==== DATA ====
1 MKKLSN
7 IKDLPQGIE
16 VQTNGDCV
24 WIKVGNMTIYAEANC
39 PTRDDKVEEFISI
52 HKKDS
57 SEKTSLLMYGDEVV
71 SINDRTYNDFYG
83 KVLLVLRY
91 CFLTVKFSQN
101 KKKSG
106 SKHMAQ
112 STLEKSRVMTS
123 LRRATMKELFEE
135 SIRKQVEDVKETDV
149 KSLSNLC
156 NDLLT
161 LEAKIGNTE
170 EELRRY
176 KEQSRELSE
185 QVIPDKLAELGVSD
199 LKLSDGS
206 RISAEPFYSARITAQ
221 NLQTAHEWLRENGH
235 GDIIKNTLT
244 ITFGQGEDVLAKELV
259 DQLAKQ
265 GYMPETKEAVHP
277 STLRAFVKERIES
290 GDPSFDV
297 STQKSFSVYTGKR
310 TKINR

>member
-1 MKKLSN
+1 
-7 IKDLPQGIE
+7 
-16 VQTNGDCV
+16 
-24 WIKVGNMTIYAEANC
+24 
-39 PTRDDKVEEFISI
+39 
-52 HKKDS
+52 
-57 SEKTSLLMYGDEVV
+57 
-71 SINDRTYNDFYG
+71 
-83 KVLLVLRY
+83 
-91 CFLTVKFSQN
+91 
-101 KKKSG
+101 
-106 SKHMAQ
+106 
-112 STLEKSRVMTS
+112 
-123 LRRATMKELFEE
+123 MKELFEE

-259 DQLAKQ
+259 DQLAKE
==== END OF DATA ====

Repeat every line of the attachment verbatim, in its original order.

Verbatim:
1 MKKLSN
7 IKDLPQGIE
16 VQTNGDCV
24 WIKVGNMTIYAEANC
39 PTRDDKVEEFISI
52 HKKDS
57 SEKTSLLMYGDEVV
71 SINDRTYNDFYG
83 KVLLVLRY
91 CFLTVKFSQN
101 KKKSG
106 SKHMAQ
112 STLEKSRVMTS
123 LRRATMKELFEE
135 SIRKQVEDVKETDV
149 KSLSNLC
156 NDLLT
161 LEAKIGNTE
170 EELRRY
176 KEQSRELSE
185 QVIPDKLAELGVSD
199 LKLSDGS
206 RISAEPFYSARITAQ
221 NLQTAHEWLRENGH
235 GDIIKNTLT
244 ITFGQGEDVLAKELV
259 DQLAKQ
265 GYMPETKEAVHP
277 STLRAFVKERIES
290 GDPSFDV
297 STQKSFSVYTGKR
310 TKINR

>member
-1 MKKLSN
+1 
-7 IKDLPQGIE
+7 
-16 VQTNGDCV
+16 
-24 WIKVGNMTIYAEANC
+24 
-39 PTRDDKVEEFISI
+39 
-52 HKKDS
+52 
-57 SEKTSLLMYGDEVV
+57 
-71 SINDRTYNDFYG
+71 
-83 KVLLVLRY
+83 
-91 CFLTVKFSQN
+91 
-101 KKKSG
+101 
-106 SKHMAQ
+106 
-112 STLEKSRVMTS
+112 
-123 LRRATMKELFEE
+123 MKELFEE

-259 DQLAKQ
+259 DQLAKE